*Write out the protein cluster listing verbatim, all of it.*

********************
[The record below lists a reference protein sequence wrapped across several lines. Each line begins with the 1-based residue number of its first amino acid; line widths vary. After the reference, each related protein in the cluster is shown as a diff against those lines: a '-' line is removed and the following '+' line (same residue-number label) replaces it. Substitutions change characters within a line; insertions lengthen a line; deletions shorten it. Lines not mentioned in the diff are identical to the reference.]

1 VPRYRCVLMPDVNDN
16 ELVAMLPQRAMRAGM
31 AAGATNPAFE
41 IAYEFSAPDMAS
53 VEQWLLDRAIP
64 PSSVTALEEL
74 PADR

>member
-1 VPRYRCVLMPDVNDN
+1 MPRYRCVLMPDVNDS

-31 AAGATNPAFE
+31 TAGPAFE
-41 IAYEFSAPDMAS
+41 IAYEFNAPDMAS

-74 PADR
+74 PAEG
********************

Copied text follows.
[The record below lists a reference protein sequence wrapped across several lines. Each line begins with the 1-based residue number of its first amino acid; line widths vary. After the reference, each related protein in the cluster is shown as a diff against those lines: a '-' line is removed and the following '+' line (same residue-number label) replaces it. Substitutions change characters within a line; insertions lengthen a line; deletions shorten it. Lines not mentioned in the diff are identical to the reference.]

1 VPRYRCVLMPDVNDN
16 ELVAMLPQRAMRAGM
31 AAGATNPAFE
41 IAYEFSAPDMAS
53 VEQWLLDRAIP
64 PSSVTALEEL
74 PADR

>member
-1 VPRYRCVLMPDVNDN
+1 MPRYRCVLMPDVNDS

-31 AAGATNPAFE
+31 TAGPAFE
-41 IAYEFSAPDMAS
+41 IAYEFNAPDMAS

-74 PADR
+74 PAEG